Tuesday , November 24 2020

– Unfortunately only the tip of the iceberg

A joint justice committee is behind the proposal to allow practitioners convicted of doping to receive awards.

“We consider doping an economic crime,” said the Conservative Justice spokesman Peter Frølich in an interview with Nationen.

Linda Hofstad Helleland.

Linda Hofstad Helleland. Photo: Stian Lysberg Solum

The proposal came about in the wake of the doping scandal at the Skiing World Cup in Austria 2019, when several athletes were caught for blood doping. The commission’s recommendation is approaching.

– A day of joy

District and Digital Minister Linda Hofstad Helleland (H), former vice president of Wada (the world’s anti-doping agency), believes it’s high time to criminalize doping. He believes Norway is now sending a strong signal to other European countries.

– It is a day of joy when Norway criminals doping. This is something that I have been working on for three years as Vice President of WADA, and I am very pleased that all parties in the Storting support this proposal. Norway will take the lead and put tremendous pressure on other authorities that just sit there and believe that this is something the sport should tackle on its own. Doping is organized crime. It must be equated with the arms trade, drugs and prostitution. Then the police must be given a clear signal that they must have priority. It is the power structures and the organized crime behind them that must be brought to life, he says on TV 2.

– Mafia activities

In some European countries, doping is already considered a criminal activity. Police have been involved in a number of doping cases, including the Festina scandal, the Puerto case, the Balco case, the Armstrong and Aderlass disclosures. Helleland believes that the use of police resources is absolutely necessary to get to the bottom of the doping cases.

The Storting makes doping a crime

– That’s very naive. It is not understood that athletes may also be forced to use drugs. They can be parents, coaches or community. It is not that it is something the practitioner does alone. Winning a place on the podium is associated with a huge amount of money and prestige. If you become desperate enough, many people will choose to go doping. We saw it in Austria. The police must be able to handle the case all the way – from the person sitting and taking the syringe to everyone behind them. We are talking about the mafia business at the end of the chain. To apply them, the law currently adopted by Norway must be in force, he explains.

Previously, a separate anti-doping police was established. Helleland will not dwell on how the fight against organized fraud is organized.

– It is the Ministry of Justice that finds out how it is best organized. The most important thing the Norwegian authorities are doing right now is to show that this should be a priority and that sport itself cannot fight doping. This is the job of the police. The system we have today has prevented doping from being successfully prosecuted, tested and detected. Sport has shown that they cannot take this responsibility alone, he says.

Harald Bøhler, head of section at the Norwegian Police Directorate (POD), says the anti-doping work of the police will take place under the current organization.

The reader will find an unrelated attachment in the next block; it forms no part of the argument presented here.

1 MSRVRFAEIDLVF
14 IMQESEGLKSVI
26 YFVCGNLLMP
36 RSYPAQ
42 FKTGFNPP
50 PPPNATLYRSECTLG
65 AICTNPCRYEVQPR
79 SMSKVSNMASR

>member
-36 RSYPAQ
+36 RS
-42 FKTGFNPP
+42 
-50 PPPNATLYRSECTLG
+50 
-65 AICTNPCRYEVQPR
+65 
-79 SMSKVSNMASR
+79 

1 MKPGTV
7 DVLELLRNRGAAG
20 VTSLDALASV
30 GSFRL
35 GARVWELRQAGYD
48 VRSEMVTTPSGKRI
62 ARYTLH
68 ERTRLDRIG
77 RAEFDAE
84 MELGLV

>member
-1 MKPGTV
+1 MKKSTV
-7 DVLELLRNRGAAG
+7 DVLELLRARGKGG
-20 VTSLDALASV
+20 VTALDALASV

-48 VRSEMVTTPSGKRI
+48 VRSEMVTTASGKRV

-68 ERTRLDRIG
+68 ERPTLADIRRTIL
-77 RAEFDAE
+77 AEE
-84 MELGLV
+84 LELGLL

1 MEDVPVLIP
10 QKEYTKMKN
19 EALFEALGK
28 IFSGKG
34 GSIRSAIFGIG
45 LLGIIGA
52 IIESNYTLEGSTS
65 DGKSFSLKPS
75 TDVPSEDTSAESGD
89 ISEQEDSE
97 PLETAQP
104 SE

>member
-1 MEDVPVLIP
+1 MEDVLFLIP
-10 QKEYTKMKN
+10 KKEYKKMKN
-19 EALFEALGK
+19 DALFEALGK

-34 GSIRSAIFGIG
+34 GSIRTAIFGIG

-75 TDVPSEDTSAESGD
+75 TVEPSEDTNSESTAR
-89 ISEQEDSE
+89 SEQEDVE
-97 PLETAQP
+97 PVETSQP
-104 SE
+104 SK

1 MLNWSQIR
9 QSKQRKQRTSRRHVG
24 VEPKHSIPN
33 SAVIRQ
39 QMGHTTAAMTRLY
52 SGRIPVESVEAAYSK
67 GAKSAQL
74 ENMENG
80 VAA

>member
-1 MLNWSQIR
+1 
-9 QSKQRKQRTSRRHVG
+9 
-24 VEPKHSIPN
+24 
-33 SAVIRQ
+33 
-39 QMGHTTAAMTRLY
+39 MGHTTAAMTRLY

– POD has been working with Anti-Doping Norway for many years and other regulatory and health authorities to prevent doping in sport. This inter-agency collaboration continues. Police anti-doping activities will continue in the current organization. It will be premature at the moment to comment further on this, he writes in an email to TV 2.

– Celebrate doping scandals under the rug

Now it has been decided – Norway will receive the medal by mail and become the best nation at the Olympic Games in Sochi

Helleland is critical of international action against doping. She thinks that you often end up with a goat going into a bag of oatmeal.

– I would say international sports. We are strict in Norway. We take those who use drugs because they have their own anti-doping organization. But internationally, I argue that efforts are made to prevent and counter effective anti-doping work. You also have a CAS (the sport’s own arbitration tribunal), but the ties to the IOC and the sport are so strong that it seems quite arbitrary about who will be convicted and who will not. The IOC is concerned that the Olympic money machine should be protected against doping scandals, as it threatens public involvement and may lead to the withdrawal of sponsors. That’s why they sweep doping scandals under the rug. Also because they care about defending their own positions. The audience wants to join the pure sport. You don’t want the sport to be full of people sitting with a needle in their arm, as we saw in Seefeld. Then the sport completely loses its legitimacy – he continues.

Photos of cross-country skier Max Hauke ​​who was captured on a peach with a needle in his arm during the Seefeld WC shocked the entire sports world. Helleland believes there are many scoundrels who will never see the light of day.

– Unfortunately, it was only the tip of the iceberg. Doping is so common because you don’t have an international police force that doesn’t cooperate to a greater degree to catch the culprits. Only small things come to the surface. The biggest threat to international sports is that we are now not content with doping. We need to create systems that make doping almost impossible because it is much too easy today. He makes fun of the audience and fans – he sums up.

He gets two new medals by mail and becomes historic – nine years behind

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